A two-state comparative implementation of peer-support intervention to link veterans to health-related services after incarceration: a study protocol
Simmons, Molly M.
Fincke, Benjamin G.
Ellison, Marsha L.
McInnes, D. KeithNote: Order does not necessarily reflect citation order of authors.
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CitationSimmons, M. M., B. G. Fincke, M. Drainoni, B. Kim, T. Byrne, D. Smelson, K. Casey, et al. 2017. “A two-state comparative implementation of peer-support intervention to link veterans to health-related services after incarceration: a study protocol.” BMC Health Services Research 17 (1): 647. doi:10.1186/s12913-017-2572-x. http://dx.doi.org/10.1186/s12913-017-2572-x.
AbstractBackground: Approximately 600,000 persons are released from prison annually in the United States. Relatively few receive sufficient re-entry services and are at risk for unemployment, homelessness, poverty, substance abuse relapse and recidivism. Persons leaving prison who have a mental illness and/or a substance use disorder are particularly challenged. This project aims to create a peer mentor program to extend the reach and effectiveness of reentry services provided by the Department of Veterans’ Affairs (VA). We will implement a peer support for reentry veterans sequentially in two states. Our outcome measures are 1) fidelity of the intervention, 2) linkage to VA health care and, 3) continued engagement in health care. The aims for this project are as follows: (1) Conduct contextual analysis to identify VA and community reentry resources, and describe how reentry veterans use them. (2) Implement peer-support, in one state, to link reentry veterans to Veterans’ Health Administration (VHA) primary care, mental health, and SUD services. (3) Port the peer-support intervention to another, geographically, and contextually different state. Design: This intervention involves a 2-state sequential implementation study (Massachusetts, followed by Pennsylvania) using a Facilitation Implementation strategy. We will conduct formative and summative analyses, including assessment of fidelity, and a matched comparison group to evaluate the intervention’s outcomes of veteran linkage and engagement in VHA health care (using health care utilization measures). The study proceeds in 3 phases. Discussion We anticipate that a peer support program will be effective at improving the reentry process for veterans, particularly in linking them to health, mental health, and SUD services and helping them to stay engaged in those services. It will fill a gap by providing veterans with access to a trusted individual, who understands their experience as a veteran and who has experienced justice involvement. The outputs from this project, including training materials, peer guidebooks, and implementation strategies can be adapted by other states and regions that wish to enhance services for veterans (or other populations) leaving incarceration. A larger cluster-randomized implementation-effectiveness study is planned. Trial registration This protocol is registered with clinicaltrials.gov on November 4, 2016 and was assigned the number NCT02964897. Electronic supplementary material The online version of this article (10.1186/s12913-017-2572-x) contains supplementary material, which is available to authorized users.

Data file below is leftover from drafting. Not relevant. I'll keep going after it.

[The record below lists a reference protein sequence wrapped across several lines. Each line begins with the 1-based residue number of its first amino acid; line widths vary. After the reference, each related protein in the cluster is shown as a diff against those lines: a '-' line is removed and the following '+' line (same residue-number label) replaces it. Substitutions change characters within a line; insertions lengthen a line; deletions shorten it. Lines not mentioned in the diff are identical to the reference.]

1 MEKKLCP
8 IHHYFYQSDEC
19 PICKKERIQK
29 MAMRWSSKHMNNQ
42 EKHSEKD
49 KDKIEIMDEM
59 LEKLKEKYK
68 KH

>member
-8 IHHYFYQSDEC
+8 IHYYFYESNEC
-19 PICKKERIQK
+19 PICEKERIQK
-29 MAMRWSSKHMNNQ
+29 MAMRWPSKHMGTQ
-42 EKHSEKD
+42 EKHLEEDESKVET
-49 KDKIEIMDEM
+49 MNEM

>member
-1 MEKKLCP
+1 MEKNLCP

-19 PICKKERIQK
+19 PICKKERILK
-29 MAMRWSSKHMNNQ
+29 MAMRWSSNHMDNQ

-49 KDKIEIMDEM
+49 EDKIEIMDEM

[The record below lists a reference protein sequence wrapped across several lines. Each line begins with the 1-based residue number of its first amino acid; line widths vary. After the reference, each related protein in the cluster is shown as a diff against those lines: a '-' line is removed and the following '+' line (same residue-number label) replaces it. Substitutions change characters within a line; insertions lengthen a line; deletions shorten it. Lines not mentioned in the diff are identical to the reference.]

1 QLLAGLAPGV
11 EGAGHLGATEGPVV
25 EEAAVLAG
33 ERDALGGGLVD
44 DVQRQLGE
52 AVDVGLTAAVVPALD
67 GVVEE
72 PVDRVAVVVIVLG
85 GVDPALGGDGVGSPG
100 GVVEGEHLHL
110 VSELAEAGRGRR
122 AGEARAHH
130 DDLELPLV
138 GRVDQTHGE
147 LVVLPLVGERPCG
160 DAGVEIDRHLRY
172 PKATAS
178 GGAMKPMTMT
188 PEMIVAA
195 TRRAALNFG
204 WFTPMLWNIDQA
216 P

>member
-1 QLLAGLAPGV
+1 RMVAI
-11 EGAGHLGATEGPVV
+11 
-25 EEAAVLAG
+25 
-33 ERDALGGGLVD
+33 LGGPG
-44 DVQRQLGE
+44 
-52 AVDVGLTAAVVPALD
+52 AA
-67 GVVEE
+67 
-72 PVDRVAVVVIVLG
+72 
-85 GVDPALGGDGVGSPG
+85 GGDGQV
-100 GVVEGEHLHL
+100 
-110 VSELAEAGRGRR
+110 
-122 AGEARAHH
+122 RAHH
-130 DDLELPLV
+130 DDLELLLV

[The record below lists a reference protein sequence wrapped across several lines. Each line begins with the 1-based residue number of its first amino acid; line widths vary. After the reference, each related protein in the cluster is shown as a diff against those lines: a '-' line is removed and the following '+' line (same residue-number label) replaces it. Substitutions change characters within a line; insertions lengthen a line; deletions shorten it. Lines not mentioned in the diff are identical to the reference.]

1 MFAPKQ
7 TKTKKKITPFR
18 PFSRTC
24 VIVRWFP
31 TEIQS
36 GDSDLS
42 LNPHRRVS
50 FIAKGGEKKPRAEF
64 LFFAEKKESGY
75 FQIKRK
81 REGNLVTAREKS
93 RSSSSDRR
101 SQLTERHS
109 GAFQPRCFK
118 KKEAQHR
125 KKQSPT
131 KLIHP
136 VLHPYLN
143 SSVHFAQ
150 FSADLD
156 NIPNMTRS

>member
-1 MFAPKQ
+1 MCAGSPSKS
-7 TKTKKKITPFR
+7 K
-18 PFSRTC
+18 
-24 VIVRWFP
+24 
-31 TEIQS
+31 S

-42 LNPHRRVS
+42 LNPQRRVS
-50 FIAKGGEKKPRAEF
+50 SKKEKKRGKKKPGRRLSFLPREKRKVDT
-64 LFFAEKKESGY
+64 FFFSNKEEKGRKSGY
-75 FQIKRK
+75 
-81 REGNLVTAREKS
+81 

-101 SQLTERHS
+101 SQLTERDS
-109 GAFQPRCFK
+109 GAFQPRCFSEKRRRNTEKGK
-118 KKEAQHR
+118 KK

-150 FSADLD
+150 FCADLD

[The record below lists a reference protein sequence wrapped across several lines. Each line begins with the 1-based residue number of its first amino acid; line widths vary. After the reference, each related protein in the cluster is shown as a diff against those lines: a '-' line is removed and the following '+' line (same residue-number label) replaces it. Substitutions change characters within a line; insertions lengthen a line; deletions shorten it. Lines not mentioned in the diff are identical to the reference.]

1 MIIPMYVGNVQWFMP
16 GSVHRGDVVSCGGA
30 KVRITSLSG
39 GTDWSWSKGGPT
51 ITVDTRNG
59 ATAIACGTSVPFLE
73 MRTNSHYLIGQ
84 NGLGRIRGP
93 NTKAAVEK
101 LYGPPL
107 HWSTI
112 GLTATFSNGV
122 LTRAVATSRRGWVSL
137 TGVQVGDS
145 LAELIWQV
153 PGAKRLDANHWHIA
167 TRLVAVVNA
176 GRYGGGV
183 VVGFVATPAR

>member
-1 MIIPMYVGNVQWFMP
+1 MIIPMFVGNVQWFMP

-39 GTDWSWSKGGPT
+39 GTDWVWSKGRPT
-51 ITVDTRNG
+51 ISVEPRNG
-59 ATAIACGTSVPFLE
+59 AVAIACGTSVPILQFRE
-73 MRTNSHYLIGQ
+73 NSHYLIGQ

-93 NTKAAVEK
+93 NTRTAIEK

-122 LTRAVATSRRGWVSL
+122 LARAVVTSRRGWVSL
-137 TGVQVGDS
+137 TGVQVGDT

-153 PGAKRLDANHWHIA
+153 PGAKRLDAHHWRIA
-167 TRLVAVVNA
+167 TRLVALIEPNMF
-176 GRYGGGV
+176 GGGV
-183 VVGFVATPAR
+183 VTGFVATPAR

Citable link to this pagehttp://nrs.harvard.edu/urn-3:HUL.InstRepos:34491949
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